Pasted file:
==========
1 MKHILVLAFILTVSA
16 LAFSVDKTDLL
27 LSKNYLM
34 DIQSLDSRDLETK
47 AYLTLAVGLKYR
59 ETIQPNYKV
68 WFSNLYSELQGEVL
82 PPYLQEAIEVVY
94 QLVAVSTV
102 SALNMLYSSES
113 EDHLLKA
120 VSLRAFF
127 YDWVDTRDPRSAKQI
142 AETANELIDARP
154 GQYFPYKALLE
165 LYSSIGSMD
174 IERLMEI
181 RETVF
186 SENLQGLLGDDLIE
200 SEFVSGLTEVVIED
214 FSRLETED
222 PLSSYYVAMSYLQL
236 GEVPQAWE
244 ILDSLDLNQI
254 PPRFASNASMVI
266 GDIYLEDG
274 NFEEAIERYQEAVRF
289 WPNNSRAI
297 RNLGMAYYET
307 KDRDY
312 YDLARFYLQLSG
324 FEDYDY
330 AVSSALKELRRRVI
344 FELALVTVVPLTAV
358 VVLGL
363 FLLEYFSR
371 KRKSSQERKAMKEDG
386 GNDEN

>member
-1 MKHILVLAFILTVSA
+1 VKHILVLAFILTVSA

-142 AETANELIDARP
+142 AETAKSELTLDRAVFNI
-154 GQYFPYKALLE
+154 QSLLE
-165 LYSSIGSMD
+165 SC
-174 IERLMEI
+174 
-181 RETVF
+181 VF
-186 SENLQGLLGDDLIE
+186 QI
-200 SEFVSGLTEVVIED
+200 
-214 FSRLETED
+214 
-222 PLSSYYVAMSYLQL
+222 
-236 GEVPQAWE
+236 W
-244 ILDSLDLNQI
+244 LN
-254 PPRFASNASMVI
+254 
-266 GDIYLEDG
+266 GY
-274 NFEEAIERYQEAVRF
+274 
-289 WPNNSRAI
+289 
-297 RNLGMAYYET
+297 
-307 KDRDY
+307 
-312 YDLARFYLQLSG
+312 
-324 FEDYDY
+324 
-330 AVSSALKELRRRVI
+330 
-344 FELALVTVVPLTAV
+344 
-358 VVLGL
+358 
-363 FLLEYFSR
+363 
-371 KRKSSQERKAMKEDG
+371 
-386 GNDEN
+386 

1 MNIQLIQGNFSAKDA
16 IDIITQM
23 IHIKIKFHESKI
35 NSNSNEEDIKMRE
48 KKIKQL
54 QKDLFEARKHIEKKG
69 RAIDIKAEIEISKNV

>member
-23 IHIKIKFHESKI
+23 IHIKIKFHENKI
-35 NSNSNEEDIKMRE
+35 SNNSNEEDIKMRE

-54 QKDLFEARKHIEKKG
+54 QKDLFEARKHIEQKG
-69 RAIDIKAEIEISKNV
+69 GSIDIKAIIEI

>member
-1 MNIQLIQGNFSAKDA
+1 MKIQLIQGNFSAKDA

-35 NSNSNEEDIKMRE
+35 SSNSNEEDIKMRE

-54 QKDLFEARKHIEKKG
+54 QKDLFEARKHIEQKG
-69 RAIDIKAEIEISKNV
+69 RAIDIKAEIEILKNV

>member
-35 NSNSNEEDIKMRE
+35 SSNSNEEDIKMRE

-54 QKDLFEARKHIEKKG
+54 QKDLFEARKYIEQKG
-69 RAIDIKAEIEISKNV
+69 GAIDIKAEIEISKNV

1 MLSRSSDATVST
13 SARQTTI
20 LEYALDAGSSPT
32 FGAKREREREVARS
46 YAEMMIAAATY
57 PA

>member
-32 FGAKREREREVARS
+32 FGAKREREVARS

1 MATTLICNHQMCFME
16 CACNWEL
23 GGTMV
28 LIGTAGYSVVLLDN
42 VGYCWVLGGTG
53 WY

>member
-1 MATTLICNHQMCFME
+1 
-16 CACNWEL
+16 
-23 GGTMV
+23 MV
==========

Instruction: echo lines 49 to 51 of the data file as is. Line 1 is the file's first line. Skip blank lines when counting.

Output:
+174 
-181 RETVF
+181 VF